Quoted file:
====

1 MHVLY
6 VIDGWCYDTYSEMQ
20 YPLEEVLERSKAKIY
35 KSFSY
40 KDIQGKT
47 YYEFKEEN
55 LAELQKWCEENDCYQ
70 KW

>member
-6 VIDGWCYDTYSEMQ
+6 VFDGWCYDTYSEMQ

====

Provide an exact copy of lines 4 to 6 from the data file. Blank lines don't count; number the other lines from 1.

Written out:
35 KSFSY
40 KDIQGKT
47 YYEFKEEN